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How the Peter Principle Works

Fighting the Peter Principle

In this scene from "Office Space," employees destroy company property. Could this be an act of self-sabotage to avoid a promotion?
In this scene from "Office Space," employees destroy company property. Could this be an act of self-sabotage to avoid a promotion?

Perhaps the best way to address the Peter Principle in a corporation would be to institute a policy of demoting employees -- without the stigma of failure -- to their most appropriate level of work competence. If an employee isn't working out in a higher position, allowing him to go back to whatever position he excelled in would avoid the effects of the principle. This would, however, require the supervisor who made the poor promotion decision to admit he made a mistake, an act not often found in the higher levels of a hierarchy.

Another solution to the Peter Principle calls for higher pay without promotions. Employees often accept a promotion -- not for the power and prestige -- but the increased pay attached to it. If companies were willing to offer large pay increases for excellent work within the same position, the Peter Principle would be averted, and the employee could make more money while staying in the position he enjoys and in which he's competent.


Peter suggests that a manager who finds himself saddled with an incompetent employee has the ability to get rid of that employee without firing him. Peter suggests a lateral arabesque, or giving an incompetent employee a longer title with less responsibility. This way the employee still feels important, but is kept away from the flammable material, so to speak.

Peter also recommends percussive sublimation as a way to get an incompetent employee out of a manager's hair. In this method, the incompetent employee is simply promoted to another position in another division.

Perhaps the most important factor in avoiding the Peter Principle is an alert employee, one who is aware of the extent of his capabilities. The offer of a promotion is tempting, but the employee must consider the extra responsibilities and jobs that come with it. Of course, the employee can simply turn down a promotion if he feels it's beyond his capability, an action Peter referred to as Peter's Parry.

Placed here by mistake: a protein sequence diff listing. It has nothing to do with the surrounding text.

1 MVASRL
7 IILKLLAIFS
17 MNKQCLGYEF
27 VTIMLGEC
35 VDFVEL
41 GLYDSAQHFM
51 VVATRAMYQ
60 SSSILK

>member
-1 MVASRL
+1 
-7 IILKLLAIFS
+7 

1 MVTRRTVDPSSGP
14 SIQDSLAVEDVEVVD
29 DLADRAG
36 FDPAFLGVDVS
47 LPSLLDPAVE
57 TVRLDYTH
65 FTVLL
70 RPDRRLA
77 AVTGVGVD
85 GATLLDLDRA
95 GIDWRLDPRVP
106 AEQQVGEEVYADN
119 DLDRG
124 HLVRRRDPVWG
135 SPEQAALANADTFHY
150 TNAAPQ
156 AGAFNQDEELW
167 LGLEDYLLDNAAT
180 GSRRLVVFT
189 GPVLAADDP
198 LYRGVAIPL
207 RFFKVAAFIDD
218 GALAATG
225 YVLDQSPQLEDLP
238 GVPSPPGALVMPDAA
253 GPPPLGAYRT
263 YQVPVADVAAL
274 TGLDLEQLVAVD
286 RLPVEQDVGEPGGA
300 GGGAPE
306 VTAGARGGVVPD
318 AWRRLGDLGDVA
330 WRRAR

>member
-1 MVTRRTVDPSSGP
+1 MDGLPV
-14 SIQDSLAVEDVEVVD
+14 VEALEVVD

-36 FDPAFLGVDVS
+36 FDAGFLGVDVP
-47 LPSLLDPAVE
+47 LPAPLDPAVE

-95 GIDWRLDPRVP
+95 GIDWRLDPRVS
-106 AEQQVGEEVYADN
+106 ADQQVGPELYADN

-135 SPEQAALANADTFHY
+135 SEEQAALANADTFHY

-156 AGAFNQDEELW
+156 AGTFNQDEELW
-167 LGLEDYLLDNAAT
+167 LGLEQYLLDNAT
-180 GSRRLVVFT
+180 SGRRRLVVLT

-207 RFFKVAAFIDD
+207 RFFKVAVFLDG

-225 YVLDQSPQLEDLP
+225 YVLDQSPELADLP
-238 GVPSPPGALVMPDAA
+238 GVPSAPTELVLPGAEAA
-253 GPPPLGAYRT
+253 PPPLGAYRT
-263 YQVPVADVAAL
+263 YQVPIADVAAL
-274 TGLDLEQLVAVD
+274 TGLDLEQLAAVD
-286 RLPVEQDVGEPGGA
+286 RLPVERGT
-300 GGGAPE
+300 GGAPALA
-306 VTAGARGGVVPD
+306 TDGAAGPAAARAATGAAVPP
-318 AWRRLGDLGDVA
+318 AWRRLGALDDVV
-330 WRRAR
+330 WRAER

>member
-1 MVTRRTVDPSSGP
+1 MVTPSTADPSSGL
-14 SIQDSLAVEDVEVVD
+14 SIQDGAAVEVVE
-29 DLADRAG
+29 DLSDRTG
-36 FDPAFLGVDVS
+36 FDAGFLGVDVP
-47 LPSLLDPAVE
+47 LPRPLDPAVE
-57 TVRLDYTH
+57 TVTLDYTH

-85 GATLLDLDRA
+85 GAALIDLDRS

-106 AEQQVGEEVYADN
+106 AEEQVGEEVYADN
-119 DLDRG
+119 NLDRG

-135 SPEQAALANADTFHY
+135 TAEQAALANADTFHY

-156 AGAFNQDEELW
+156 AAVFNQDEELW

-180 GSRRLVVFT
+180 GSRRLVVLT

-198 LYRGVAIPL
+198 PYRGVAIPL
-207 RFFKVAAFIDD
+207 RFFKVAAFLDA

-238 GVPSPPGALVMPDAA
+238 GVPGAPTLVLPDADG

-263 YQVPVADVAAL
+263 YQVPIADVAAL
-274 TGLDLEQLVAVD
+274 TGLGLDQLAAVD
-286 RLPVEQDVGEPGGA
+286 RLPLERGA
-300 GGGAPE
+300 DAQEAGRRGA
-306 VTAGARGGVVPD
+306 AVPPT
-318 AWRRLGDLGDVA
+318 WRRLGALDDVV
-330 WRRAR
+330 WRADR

Outsmarting an employer is another option. The employee who knows his limits has a fail-safe from being promoted to his level of incompetence: self-sabotage. Peter terms this as "creative incompetence." He advises the employee who is happy in his current position to take steps to make himself appear less desirable for a place in the ranks above him. Subtly painting your personal life as morally questionable, wearing too much perfume or cologne and parking in the company president's reserved space from time to time are all examples Peter gives of this method [source: Time].

You just have to make sure that your efforts to sabotage your chances for a bad promotion don't get you fired from your current position.

For more information on the Peter Principle, including related articles, visit the next page.

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More Great Links


  • "A Glossary of Incompetence." Time Magazine. March 28, 1969.,8816,839972,00.html
  • "Can We Turn Back the Rising Tide of Incompetence?" The Conference Board. October 4, 2006.
  • "The Generalized Peter Principle." Principia Cybernetica.
  • Borwankar, Nitin. "The Peter Principle of Innovation." The Walrus and the Carpenter. March 24, 2007. principle-of-innovation/
  • Chapman, Steve. "Why Nothing Fails Like Success." Reason. April 26, 2007.
  • Lazear, Edward P. "The Peter Principle: A Theory of Decline." Journal of Political Economy. November 2001. %20revised%20Nov%2001.pdf
  • North, Gary. "Computers vs. the Peter Principle." July 17, 2004.